Effective Development Using the pos-cli

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When developing an application with platformOS, you need to use various pos-cli commands. Most commonly used are sync, logs, and gui serve. Apart from pos-cli you might use some kind of assets bundler, like webpack in watch mode. When writing JavaScript, you might want to run your test runner in watch mode. If you want to reload your browser on every asset change, because you are styling the website, then you need another tool, for example, livereload.

These are a lot of tools to run at the same time, each of them taking up one terminal window, which becomes cumbersome to manage. This article aims to make this issue a non-factor.

npm tasks

After some research, trials and educated guesses, we figured that packaging everything into npm tasks and running them concurrently is the way to go.

The final result looks like this, and was used to develop the Todo App with no issues.

"scripts": {
  "clean": "rm -rf app/assets/*",
  "dev-logs": "pos-cli logs dev",
  "dev-sync": "pos-cli sync dev --livereload",
  "dev-gui": "pos-cli gui serve dev",
  "dev-watch": "npx webpack-cli -w",
  "start": "npx concurrently npm:clean npm:dev-*"

Read more about npm scripts.

We are using webpack for assets bundling, pos-cli built-in livereload to refresh the browser on changes, and concurrently to run multiple tasks in one terminal.

Having all those tasks defined one by one allows you to run them one by one when you need it:

$ npm run clean


Keep in mind that the command rm -rf does not exist on Windows, so if you are using Windows, change that command, or use rimraf for cross-platform compability.


npx is a tool that allows you to run npm packages that expose executable files (binaries). If the package is not installed on your system (locally or globally), it will install it and then execute.

You can run any npm package, without knowing if it's installed or not, just by prefixing it with npx. For example, we could rewrite the clean task to be cross platform like this:

$ npx rimraf app/assets/*

Read more about npx.


Livereload is broadcasting a "refresh" message when files that you defined are changed. In pos-cli livereload is watching app and modules directories and allowed extensions.

To enable LiveReload server you need to add --livereload (or -l) flag to your sync command.

After you have your livereload server running, you need a client.
Install the extension and when you are on a page that you want to be refreshed when files change, click the livereload extension icon.

Chrome extension
Firefox extension

Look for an icon that looks similar to Livereload icon.


Finally, when you have all your tasks prepared, you need to run them all at once in one terminal, to avoid remembering long commands and occupying bunch of terminal windows.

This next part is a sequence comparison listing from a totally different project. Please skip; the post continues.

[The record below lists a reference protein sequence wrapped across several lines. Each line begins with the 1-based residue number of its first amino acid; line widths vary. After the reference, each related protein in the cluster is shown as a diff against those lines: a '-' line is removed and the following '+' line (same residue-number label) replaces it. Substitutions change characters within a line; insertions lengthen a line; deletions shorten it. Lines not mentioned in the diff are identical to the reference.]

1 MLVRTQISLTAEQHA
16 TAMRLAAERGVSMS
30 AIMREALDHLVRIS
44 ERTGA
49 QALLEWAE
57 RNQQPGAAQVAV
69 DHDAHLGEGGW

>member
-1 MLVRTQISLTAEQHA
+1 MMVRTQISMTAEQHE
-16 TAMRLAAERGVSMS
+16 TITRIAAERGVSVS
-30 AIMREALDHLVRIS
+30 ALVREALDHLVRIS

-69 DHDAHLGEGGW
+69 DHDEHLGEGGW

There is a lot of tools that can do that, including bash scripting, but we decided to use the npm package concurrently.

It has more options than we used in this article, for example coloring:


Putting it all together

Finally, when you have all atomic npm tasks doing one thing, it's time to join them together to run them all using one command.

"start": "npx concurrently npm:clean npm:dev-*"


  1. Use the start task because it is the most appropriate and you don't need to write run before it to run it. You just write npm start, which is convenient.
  2. Use npx to run concurrently.
  3. Run the clean task to delete old assets.
  4. Run all tasks where the name starts with dev-, in this case:
    logs - runs pos-cli logs dev
    sync - runs pos-cli sync dev
    gui - runs pos-cli gui serve dev
    watch - runs webpack in development and watch mode

Final result

All of this in practice:

Terminal recording

At the beginning, there will be a lot of text going through your screen, because every task needs to execute and all of them leave some kind of trace in the console. But after this initial wall of text, only observing tasks should output things to the terminal, such as sync, logs, and webpack.

All tasks run by concurrently stream their output to one terminal, and every line is prefixed with the name of the task that is responsible for a given entry.

It also shows the exit code if the task has finished, like it did with the clean task:

[clean] npm run clean exited with code 0

That way you have a trace when a task goes wrong.

That's it, this is the setup that can save you a lot of terminal windows, time and hopefully makes your development more efficient.


We are always happy to help with any questions you may have.

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